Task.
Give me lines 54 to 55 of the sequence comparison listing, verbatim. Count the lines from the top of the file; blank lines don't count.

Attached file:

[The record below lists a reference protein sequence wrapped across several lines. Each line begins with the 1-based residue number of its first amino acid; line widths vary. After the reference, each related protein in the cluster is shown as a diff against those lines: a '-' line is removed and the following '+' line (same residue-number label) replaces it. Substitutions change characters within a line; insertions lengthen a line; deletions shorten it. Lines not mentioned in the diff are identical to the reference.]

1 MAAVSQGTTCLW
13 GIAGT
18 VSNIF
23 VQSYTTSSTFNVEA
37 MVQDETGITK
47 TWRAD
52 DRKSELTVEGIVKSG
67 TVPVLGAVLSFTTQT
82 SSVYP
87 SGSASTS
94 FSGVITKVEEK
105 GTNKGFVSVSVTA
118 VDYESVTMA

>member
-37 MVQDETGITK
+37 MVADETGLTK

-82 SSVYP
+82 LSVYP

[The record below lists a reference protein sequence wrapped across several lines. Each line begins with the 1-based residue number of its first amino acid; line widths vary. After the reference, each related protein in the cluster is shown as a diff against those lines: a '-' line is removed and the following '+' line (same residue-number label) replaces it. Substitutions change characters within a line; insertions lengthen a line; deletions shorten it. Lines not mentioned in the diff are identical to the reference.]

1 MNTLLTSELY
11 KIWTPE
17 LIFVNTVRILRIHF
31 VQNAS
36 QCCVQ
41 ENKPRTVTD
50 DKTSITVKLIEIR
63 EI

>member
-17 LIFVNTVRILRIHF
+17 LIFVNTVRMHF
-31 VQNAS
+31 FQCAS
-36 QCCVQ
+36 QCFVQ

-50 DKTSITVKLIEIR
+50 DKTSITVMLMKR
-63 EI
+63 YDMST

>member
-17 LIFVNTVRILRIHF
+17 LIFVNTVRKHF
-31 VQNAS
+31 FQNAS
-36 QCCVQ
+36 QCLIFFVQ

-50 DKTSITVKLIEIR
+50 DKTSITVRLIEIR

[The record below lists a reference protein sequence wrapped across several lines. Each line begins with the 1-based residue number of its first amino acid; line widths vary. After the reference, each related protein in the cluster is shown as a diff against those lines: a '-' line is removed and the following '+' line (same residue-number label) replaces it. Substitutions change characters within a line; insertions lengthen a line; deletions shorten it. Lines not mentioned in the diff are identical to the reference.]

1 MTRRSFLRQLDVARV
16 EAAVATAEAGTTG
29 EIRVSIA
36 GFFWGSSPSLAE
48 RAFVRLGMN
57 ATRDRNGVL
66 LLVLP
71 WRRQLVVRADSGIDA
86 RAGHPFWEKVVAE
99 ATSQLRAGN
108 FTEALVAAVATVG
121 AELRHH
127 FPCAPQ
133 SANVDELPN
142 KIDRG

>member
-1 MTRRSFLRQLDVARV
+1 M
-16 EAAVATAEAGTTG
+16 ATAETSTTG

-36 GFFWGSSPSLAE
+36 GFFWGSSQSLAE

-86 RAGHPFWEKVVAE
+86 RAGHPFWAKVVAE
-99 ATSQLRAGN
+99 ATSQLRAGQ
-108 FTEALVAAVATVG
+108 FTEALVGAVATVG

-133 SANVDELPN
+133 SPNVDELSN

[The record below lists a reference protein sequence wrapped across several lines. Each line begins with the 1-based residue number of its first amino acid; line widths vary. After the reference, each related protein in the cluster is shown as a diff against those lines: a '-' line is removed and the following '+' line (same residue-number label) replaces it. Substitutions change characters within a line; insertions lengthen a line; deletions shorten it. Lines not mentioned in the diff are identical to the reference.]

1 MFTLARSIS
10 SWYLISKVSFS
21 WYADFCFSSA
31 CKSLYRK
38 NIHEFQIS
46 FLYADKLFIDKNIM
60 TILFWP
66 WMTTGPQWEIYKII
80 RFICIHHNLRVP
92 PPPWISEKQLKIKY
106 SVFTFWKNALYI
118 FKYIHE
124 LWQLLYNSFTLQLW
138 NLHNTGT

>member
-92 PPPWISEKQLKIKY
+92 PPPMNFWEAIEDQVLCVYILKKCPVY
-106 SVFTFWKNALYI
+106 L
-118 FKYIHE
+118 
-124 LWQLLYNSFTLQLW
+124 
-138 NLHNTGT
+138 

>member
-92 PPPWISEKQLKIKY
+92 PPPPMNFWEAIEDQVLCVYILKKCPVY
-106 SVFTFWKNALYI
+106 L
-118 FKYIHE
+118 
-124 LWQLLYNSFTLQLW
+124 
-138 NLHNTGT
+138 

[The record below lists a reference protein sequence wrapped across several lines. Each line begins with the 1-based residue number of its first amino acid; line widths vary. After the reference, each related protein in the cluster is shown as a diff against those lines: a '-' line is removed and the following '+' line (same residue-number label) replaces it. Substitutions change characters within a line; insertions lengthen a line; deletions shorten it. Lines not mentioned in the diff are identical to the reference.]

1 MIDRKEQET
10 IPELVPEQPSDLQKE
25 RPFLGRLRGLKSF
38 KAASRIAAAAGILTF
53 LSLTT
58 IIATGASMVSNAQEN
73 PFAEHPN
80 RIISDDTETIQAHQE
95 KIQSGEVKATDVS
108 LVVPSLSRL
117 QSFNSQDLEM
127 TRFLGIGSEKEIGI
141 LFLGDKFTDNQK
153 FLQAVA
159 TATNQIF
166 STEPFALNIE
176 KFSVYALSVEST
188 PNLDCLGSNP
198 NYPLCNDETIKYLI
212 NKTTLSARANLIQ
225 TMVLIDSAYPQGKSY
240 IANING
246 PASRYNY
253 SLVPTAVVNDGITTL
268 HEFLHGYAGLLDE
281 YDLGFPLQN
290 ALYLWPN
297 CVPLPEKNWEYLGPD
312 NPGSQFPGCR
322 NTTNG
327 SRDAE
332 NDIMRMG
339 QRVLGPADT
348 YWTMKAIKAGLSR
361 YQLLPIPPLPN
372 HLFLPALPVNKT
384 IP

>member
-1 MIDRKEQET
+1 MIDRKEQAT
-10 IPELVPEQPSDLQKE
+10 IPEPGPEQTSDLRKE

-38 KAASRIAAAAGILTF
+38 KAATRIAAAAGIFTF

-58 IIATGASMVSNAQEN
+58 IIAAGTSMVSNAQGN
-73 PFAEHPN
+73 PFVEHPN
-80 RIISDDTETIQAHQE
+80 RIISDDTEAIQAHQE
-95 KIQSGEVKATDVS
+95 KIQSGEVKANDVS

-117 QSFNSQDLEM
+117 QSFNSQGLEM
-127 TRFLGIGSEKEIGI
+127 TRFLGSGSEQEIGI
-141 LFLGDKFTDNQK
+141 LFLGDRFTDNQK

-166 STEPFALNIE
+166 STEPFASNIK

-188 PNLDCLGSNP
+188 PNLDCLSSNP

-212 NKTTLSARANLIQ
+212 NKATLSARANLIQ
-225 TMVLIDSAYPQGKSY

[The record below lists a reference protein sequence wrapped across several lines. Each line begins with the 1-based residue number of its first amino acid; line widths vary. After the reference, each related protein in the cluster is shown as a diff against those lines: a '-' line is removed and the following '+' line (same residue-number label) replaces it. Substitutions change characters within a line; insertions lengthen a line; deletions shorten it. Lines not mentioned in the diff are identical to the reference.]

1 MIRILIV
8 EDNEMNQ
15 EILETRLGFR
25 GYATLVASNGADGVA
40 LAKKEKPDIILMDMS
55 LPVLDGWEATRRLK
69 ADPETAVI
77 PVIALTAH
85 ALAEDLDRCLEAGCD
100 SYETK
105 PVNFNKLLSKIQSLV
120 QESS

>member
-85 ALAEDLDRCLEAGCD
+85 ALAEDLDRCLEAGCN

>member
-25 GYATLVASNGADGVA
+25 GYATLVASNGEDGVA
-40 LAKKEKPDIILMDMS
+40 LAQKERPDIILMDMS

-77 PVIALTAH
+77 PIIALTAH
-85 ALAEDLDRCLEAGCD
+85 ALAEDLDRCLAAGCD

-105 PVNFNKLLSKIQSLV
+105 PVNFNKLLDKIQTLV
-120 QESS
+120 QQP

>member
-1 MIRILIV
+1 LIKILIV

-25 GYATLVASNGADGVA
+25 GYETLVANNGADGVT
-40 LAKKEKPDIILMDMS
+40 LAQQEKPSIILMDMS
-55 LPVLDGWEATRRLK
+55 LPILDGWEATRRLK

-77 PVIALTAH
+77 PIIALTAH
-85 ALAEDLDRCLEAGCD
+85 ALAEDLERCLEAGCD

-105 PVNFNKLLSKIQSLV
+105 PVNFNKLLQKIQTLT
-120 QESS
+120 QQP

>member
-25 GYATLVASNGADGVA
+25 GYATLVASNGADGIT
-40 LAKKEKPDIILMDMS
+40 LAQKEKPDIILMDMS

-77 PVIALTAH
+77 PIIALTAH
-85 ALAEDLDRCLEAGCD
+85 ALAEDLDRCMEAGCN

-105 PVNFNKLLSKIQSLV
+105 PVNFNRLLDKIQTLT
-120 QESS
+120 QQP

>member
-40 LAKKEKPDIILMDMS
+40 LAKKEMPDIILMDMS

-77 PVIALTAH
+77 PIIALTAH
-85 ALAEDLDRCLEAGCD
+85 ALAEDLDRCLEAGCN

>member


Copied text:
48 RAFVRLGMN
57 ATRDRNGVL